beachhouseIs Beach House sticking two fingers up to the tyranny of change on their fifth album, Depression Cherry? Perceived wisdom maintains that constant musical transition bears the seal of authenticity. Arguably, titan, critically adored bands look like snakes constantly shedding their skins. The Beatles took a glorious trip from exuberant rock ‘n’ roll to the epitome of psychedelia, The Clash went everywhere else, a veritable world tour of influences, and Radiohead went weird and electronic. Change is often exciting, but some, a small few, create a sound that is so perfectly crafted and distinct that it is not beholden to the same rules as everyone else. Beach House is one of those rare bands.

The first thing you will notice about Depression Cherry is, of course, just how similar it sounds to their previous two albums. The same swirling guitars and synths dominate as does the prevailing sense of melancholy. It’s somewhat ironic then that the album’s dominant lyrical theme is actually one of, albeit inescapable, change. “The arrow of time…is the medium of creativity in terms of which life can be understood”…”Even as we exchange hellos, they seem to grow transparent” are just two quotations the band choose to illuminate their album. It’s a perplexing duality. Or is it? A constantly touring band can have only a few constants, music being the main one. It is their anchor.

That’s not to say that there aren’t some small variations. The overall sound, as showcased by beautiful opener ‘Levitation’, is less fussy than seen on Bloom, the instrumentation more streamlined and restrained. Depression Cherry is also less bombastic than its predecessor making for a more natural, less forced affair. In some ways it’s a more comfortable, inviting place to reside, like a literal Beach House it’s an escape. Elsewhere ‘Sparks’ exhibits direct influence from My Bloody Valentine, Legrand and Scally making it very much their own.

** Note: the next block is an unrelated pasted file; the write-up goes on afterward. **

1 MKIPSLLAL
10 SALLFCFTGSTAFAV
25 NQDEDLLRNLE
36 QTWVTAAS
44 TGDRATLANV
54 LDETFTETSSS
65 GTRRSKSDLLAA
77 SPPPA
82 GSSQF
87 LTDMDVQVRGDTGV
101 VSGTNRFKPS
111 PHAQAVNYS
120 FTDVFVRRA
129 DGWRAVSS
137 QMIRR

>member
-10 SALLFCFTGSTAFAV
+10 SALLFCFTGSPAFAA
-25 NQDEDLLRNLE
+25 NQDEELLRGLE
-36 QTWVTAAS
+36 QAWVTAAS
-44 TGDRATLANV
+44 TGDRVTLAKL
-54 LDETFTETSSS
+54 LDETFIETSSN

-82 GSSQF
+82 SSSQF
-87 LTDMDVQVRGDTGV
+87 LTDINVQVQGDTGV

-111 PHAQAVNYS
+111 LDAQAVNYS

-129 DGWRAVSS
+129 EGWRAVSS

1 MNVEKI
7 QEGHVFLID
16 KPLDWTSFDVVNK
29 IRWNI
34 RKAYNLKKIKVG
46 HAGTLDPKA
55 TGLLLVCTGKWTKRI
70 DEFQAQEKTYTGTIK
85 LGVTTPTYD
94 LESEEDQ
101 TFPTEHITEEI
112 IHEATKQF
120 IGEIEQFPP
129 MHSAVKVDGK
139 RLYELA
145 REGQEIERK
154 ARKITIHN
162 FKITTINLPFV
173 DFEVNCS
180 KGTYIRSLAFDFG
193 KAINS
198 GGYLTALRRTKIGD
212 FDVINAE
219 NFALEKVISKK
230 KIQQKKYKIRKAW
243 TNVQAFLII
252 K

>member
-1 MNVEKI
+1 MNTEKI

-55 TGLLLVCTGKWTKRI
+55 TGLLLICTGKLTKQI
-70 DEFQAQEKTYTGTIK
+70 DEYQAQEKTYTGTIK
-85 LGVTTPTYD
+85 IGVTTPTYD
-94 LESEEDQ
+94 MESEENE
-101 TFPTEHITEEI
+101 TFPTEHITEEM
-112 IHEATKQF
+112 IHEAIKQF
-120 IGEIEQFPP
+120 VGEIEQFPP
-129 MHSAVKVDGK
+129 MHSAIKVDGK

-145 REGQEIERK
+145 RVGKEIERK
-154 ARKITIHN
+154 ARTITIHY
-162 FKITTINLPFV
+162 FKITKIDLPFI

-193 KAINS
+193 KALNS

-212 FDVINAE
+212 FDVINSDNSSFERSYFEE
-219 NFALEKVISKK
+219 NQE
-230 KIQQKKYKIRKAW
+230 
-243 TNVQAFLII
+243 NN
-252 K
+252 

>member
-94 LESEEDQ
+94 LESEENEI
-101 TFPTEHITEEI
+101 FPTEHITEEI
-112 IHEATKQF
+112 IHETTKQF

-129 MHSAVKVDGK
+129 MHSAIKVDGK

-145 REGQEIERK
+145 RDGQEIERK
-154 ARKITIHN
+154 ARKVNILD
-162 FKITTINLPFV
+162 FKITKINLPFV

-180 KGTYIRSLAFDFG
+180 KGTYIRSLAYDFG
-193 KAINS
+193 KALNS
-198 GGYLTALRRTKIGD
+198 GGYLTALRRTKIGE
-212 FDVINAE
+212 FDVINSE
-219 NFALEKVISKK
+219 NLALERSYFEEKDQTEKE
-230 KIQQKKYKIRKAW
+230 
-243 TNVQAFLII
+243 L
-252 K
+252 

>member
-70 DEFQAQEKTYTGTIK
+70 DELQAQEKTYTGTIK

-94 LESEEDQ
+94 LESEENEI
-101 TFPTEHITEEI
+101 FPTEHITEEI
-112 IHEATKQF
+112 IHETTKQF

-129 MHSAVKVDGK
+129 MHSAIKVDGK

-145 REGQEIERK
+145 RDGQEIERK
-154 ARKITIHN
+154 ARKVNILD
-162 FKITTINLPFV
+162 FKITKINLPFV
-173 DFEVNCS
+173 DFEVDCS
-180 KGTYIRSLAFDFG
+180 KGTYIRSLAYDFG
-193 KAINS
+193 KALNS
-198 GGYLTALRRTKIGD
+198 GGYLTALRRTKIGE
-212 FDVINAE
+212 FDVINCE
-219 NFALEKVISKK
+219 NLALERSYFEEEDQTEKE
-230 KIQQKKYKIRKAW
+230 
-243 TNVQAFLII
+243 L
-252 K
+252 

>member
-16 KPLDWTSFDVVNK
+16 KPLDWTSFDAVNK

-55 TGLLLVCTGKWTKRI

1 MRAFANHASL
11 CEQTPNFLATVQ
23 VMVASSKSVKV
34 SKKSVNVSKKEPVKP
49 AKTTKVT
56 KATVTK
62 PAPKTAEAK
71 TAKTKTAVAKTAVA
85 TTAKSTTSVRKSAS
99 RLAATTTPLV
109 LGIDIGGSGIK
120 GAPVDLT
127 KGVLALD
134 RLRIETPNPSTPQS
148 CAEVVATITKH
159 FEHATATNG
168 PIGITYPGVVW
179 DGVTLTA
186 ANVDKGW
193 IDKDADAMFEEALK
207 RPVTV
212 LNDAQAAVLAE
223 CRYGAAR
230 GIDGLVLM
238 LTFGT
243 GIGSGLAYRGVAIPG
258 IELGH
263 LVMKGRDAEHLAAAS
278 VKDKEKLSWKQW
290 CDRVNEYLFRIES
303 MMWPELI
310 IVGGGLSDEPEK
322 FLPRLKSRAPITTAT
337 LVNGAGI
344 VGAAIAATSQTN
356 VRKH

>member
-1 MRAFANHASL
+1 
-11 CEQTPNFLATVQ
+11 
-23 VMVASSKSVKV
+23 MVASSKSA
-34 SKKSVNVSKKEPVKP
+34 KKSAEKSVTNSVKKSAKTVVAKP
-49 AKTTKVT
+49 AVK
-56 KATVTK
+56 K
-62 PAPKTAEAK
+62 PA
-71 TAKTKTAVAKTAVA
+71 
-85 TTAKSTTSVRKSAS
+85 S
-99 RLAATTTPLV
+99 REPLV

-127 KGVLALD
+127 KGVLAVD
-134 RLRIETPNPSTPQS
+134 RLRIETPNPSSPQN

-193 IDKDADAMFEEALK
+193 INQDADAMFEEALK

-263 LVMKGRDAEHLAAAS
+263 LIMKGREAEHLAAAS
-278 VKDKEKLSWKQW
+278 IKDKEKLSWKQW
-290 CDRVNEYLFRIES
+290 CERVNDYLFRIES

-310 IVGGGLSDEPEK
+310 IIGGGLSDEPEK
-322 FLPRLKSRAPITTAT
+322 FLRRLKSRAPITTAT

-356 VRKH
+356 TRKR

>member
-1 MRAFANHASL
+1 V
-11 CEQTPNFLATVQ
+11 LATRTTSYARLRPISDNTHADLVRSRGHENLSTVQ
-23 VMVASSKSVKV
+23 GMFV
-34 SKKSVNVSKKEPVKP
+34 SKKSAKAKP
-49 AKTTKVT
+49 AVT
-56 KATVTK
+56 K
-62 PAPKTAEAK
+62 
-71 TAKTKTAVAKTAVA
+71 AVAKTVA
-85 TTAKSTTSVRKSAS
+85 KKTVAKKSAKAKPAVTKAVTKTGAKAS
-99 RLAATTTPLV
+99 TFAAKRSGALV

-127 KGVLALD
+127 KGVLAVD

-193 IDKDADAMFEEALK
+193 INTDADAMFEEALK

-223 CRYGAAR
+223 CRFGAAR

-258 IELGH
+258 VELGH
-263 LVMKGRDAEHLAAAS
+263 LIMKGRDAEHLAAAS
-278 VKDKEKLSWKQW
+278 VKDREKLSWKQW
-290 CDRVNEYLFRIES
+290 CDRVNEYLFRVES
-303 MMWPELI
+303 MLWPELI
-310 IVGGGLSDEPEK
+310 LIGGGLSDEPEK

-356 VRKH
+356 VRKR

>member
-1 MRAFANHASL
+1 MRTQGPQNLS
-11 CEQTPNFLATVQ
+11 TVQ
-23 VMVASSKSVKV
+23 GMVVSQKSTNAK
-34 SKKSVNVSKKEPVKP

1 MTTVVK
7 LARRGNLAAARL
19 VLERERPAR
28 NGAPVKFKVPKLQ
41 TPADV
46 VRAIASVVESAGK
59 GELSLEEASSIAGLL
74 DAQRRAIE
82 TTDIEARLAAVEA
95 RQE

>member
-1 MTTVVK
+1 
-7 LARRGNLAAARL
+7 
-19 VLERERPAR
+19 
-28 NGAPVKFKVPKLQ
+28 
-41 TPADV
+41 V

More than ever nostalgia dominates, Legrand clearly wishing that she could make passing moments last just a little bit longer. Indeed, much of Depression Cherry conjures up the same themes as those that concern Richard Hawley, Beach House often sounding like an electronica version of the Sheffield throwback. Nowhere is this more obvious and satisfying than on album highlight ‘Space Song’, where Legrand asks one of her ghosts, “Tender is the night for a broken heart/who will dry your eyes when it falls apart?” Scally’s slide guitar swoops and soars and the synth arpeggios combine to make one of the year’s most memorable moments. It leaves the following track, ‘Beyond Love’, flat by comparison, lacking the textural variety of its predecessor.

The album quickly picks up again with ‘10:37’ (the drum machining here distinctive by Beach House’s admittedly low standards), where the ethereal singing perfectly encapsulates Legrand’s ability to capture moments of peace out of constantly shifting days and nights. ‘PPP’ – possibly standing for ‘piss poor planning’ or murdered Italian film director Pier Paolo Pasolini – is back in the realm of ‘Space Song’. A lover is having doubts about marriage, the reference to the director comparing heartbreak to murder. ‘Wildflower’ drifts by with barely a ripple. The succinctly tranquil ‘Bluebird’ gracefully sets up choral album closer, ‘Days of Candy’, a departure of sorts for Beach House that doesn’t quite come together.

Still, Depression Cherry is certainly Beach House’s most homogeneous and cohesive effort with the same moments of outstanding and distinctive wonder as previous albums. The band remains outside of time, yet within mind, and maybe, just maybe, they’re not challenging conventional wisdom, but simply doing what they’re doing, what they’ve always done. And that’s just fine by me.  

Release Date 28/08/2015 (Bella Union)

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Chris Gilliver

I started out writing for the Manchester Evening News as a freelance journalist back in 2008. The idea that I would be given free access to music and gigs seemed somehow miraculous to me, and I proceeded to take full advantage of the situation. When the M.E.N. decided to constrict its coverage to only the very biggest bands, Simon Poole approached me with a plan to make sure that all the very talented musicians of this world that pass through and/or live in Manchester would not go unnoticed. As the New Releases editor here at Silent Radio Towers, it remains my proud duty to cast a critical eye over the music and reviews that come my way in a manner that is both supportive and fair. Above all, I strive to write as entertainingly possible. Favourite musicians include the Pixies, Bruce Springsteen, Bob Dylan, The Beatles, Mercury Rev, Os Mutantes, The Knife, Beach House etc etc. I'm a firm believer that all genres (except nu-metal) contain music of great quality...